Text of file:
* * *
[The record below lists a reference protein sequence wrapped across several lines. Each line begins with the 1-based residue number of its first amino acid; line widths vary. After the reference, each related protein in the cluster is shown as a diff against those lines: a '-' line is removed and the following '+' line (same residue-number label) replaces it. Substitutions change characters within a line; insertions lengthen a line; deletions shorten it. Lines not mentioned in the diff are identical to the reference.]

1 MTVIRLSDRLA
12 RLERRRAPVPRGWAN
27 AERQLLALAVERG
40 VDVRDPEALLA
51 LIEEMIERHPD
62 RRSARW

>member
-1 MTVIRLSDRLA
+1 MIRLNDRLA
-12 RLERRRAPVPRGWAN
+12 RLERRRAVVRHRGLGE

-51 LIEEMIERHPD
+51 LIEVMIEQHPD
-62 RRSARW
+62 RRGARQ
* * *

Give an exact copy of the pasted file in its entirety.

[The record below lists a reference protein sequence wrapped across several lines. Each line begins with the 1-based residue number of its first amino acid; line widths vary. After the reference, each related protein in the cluster is shown as a diff against those lines: a '-' line is removed and the following '+' line (same residue-number label) replaces it. Substitutions change characters within a line; insertions lengthen a line; deletions shorten it. Lines not mentioned in the diff are identical to the reference.]

1 MTVIRLSDRLA
12 RLERRRAPVPRGWAN
27 AERQLLALAVERG
40 VDVRDPEALLA
51 LIEEMIERHPD
62 RRSARW

>member
-1 MTVIRLSDRLA
+1 MIRLNDRLA
-12 RLERRRAPVPRGWAN
+12 RLERRRAVVRHRGLGE

-51 LIEEMIERHPD
+51 LIEVMIEQHPD
-62 RRSARW
+62 RRGARQ